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Initial ratings of different types of e-cigarettes and relationships between product appeal and nicotine delivery

Overview of attention for article published in Psychopharmacology, January 2018
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About this Attention Score

  • In the top 25% of all research outputs scored by Altmetric
  • Good Attention Score compared to outputs of the same age (79th percentile)
  • Above-average Attention Score compared to outputs of the same age and source (63rd percentile)

Mentioned by

twitter
13 tweeters
facebook
2 Facebook pages

Citations

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2 Dimensions

Readers on

mendeley
25 Mendeley
Title
Initial ratings of different types of e-cigarettes and relationships between product appeal and nicotine delivery
Published in
Psychopharmacology, January 2018
DOI 10.1007/s00213-017-4826-z
Pubmed ID
Authors

Peter Hajek, Dunja Przulj, Anna Phillips-Waller, Rebecca Anderson, Hayden McRobbie

Abstract

Little is known about features of e-cigarettes (EC) that facilitate or hinder the switch from smoking to vaping. We tested eight brands of EC to determine how nicotine delivery and other product characteristics influence user's initial reactions. Fifteen vapers tested each product after overnight abstinence from both smoking and vaping. At each session, participant's vaped ad lib for 5 min. Blood samples were taken at baseline and at 2, 4, 6, 8, 10 and 30 min after starting vaping. Participants rated the products on a range of characteristics. The products tested included six 'cig-a-like' and two refillable products, one with variable voltage. We also tested participants' own EC. All products significantly reduced urges to smoke. Refillable products delivered more nicotine and received generally superior ratings in terms of craving relief, subjective nicotine delivery, throat hit and vapour production but in overall ratings, they were joined by a cig-a-like, Blu. Participants puffed more on low nicotine delivery products. Participants' estimates of nicotine delivery from different EC were closely linked to 'throat hit'. Nicotine delivery was less important in the initial product ratings than draw resistance, mouthpiece comfort and effects on reducing urge to smoke. All EC products reduced urges to smoke. Refillable products received generally more favourable ratings than 'cig-a-likes' with similar nicotine content. Perception of nicotine delivery was guided by throat sensations. Lower nicotine delivery was associated with more frequent puffing. The first impressions of EC products are guided less by nicotine delivery than by sensory signals.

Twitter Demographics

The data shown below were collected from the profiles of 13 tweeters who shared this research output. Click here to find out more about how the information was compiled.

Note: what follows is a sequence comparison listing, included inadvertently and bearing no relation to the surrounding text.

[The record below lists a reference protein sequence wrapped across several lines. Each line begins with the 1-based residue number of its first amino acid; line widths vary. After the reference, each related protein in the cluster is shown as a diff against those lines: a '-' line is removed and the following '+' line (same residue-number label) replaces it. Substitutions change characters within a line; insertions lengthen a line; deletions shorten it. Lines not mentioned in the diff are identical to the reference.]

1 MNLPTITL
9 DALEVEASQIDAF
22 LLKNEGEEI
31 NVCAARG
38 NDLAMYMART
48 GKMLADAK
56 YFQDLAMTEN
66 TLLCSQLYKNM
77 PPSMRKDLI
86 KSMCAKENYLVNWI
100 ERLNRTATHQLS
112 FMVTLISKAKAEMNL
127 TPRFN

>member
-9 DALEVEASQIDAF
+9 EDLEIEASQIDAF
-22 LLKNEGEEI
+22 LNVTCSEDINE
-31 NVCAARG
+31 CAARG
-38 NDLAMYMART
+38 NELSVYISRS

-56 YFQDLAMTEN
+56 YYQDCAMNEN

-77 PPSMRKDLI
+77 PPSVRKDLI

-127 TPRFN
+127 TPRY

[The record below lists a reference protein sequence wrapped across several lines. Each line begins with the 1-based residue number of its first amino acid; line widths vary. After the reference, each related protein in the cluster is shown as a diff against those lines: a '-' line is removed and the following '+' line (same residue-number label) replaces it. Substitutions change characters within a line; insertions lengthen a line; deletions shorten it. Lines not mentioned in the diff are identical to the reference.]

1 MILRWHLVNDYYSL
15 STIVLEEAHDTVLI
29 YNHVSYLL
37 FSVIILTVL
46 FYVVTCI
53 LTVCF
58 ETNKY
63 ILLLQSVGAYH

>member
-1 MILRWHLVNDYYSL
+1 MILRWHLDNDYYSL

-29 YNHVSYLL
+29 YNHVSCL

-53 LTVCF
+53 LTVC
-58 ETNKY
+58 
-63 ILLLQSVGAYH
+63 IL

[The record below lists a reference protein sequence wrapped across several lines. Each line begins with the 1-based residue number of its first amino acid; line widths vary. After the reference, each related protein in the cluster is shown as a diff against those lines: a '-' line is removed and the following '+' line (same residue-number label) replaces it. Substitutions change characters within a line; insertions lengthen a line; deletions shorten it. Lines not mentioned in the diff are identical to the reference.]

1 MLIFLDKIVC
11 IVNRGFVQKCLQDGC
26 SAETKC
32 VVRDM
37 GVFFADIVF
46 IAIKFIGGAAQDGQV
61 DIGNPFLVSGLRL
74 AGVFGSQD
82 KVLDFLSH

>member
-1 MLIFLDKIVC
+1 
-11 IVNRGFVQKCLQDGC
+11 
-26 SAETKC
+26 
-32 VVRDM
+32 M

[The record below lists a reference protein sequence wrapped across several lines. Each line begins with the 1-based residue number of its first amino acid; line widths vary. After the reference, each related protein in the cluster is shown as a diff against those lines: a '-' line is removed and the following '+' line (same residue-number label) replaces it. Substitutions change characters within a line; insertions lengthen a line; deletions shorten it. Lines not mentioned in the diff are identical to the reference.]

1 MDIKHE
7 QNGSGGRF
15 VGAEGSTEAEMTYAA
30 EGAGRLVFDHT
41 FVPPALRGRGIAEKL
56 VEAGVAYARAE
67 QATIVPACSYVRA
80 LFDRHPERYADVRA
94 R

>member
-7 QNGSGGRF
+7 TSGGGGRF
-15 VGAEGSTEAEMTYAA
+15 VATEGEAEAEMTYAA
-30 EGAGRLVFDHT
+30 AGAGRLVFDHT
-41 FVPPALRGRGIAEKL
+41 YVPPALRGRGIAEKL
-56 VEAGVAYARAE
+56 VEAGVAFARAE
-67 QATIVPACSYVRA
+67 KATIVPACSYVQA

Mendeley readers

The data shown below were compiled from readership statistics for 25 Mendeley readers of this research output. Click here to see the associated Mendeley record.

Geographical breakdown

Country Count As %
Unknown 25 100%

Demographic breakdown

Readers by professional status Count As %
Student > Bachelor 6 24%
Unspecified 5 20%
Researcher 3 12%
Student > Ph. D. Student 3 12%
Student > Master 2 8%
Other 6 24%
Readers by discipline Count As %
Unspecified 8 32%
Psychology 5 20%
Biochemistry, Genetics and Molecular Biology 3 12%
Environmental Science 3 12%
Nursing and Health Professions 3 12%
Other 3 12%

Attention Score in Context

This research output has an Altmetric Attention Score of 8. This is our high-level measure of the quality and quantity of online attention that it has received. This Attention Score, as well as the ranking and number of research outputs shown below, was calculated when the research output was last mentioned on 23 January 2018.
All research outputs
#1,822,203
of 12,406,609 outputs
Outputs from Psychopharmacology
#543
of 4,150 outputs
Outputs of similar age
#73,339
of 357,639 outputs
Outputs of similar age from Psychopharmacology
#15
of 41 outputs
Altmetric has tracked 12,406,609 research outputs across all sources so far. Compared to these this one has done well and is in the 85th percentile: it's in the top 25% of all research outputs ever tracked by Altmetric.
So far Altmetric has tracked 4,150 research outputs from this source. They typically receive a little more attention than average, with a mean Attention Score of 7.2. This one has done well, scoring higher than 86% of its peers.
Older research outputs will score higher simply because they've had more time to accumulate mentions. To account for age we can compare this Altmetric Attention Score to the 357,639 tracked outputs that were published within six weeks on either side of this one in any source. This one has done well, scoring higher than 79% of its contemporaries.
We're also able to compare this research output to 41 others from the same source and published within six weeks on either side of this one. This one has gotten more attention than average, scoring higher than 63% of its contemporaries.